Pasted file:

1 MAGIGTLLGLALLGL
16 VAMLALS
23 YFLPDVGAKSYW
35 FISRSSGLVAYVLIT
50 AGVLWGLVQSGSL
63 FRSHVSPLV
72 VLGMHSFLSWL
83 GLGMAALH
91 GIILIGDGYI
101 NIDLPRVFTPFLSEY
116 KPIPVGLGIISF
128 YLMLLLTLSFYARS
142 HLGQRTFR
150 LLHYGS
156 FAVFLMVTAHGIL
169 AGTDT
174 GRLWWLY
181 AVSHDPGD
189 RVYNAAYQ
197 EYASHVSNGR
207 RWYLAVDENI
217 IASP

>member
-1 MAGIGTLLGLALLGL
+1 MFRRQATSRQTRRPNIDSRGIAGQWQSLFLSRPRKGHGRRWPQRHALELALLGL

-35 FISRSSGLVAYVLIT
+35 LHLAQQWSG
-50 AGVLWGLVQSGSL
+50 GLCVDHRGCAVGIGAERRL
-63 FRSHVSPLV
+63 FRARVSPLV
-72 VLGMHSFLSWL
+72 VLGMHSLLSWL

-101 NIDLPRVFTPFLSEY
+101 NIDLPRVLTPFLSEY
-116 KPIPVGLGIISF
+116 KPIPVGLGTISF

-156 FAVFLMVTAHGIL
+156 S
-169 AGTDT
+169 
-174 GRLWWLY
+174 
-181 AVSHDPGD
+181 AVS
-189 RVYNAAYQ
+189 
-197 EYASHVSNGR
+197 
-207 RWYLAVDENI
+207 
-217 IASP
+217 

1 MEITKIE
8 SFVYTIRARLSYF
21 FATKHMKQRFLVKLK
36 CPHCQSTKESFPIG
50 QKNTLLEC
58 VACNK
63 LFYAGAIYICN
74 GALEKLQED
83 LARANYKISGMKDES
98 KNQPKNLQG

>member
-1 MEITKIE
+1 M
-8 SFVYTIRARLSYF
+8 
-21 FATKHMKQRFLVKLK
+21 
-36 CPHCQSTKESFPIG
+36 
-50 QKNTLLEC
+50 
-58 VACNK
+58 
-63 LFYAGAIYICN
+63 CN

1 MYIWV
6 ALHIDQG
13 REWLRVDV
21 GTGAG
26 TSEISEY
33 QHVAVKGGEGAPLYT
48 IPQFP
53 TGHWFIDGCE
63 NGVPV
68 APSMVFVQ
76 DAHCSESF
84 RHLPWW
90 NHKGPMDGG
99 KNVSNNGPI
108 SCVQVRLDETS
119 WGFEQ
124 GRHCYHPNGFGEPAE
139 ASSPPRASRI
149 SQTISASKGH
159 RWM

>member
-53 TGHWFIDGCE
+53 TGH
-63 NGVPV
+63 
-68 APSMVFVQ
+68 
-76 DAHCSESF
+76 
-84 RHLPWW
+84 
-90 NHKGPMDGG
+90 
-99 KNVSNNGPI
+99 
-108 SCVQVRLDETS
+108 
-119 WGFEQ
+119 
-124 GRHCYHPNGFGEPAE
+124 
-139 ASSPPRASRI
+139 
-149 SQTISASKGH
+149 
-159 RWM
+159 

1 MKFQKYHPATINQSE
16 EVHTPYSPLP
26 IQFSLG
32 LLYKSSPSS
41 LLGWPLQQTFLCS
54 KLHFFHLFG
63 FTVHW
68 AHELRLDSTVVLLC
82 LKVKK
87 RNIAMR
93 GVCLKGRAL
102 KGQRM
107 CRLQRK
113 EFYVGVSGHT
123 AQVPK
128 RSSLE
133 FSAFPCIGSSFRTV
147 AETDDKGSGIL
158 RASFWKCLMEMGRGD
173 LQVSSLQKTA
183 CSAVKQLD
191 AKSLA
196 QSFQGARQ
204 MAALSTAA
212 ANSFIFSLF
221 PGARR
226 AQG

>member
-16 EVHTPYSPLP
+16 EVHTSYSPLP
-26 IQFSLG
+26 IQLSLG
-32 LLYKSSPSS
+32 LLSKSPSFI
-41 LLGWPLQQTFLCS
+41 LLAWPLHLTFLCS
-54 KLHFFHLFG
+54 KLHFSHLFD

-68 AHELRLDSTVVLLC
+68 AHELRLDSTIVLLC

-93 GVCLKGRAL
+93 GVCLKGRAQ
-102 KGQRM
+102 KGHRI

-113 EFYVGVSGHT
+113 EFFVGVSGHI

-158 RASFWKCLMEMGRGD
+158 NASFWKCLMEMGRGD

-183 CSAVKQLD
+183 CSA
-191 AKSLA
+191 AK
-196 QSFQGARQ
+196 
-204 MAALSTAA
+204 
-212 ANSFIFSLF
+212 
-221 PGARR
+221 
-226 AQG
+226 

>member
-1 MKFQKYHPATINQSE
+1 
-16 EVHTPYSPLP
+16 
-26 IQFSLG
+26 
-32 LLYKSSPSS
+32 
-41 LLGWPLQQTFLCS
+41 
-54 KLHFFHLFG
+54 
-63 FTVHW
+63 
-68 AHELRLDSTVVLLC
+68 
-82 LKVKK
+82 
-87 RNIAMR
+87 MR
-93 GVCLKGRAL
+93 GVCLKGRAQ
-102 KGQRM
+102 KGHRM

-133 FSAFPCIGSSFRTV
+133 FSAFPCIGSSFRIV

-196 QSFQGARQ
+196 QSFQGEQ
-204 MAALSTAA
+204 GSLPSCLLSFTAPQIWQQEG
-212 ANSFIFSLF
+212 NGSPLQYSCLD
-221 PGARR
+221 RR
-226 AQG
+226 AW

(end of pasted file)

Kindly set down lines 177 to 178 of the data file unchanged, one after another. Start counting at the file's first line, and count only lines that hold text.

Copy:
+191 AK
-196 QSFQGARQ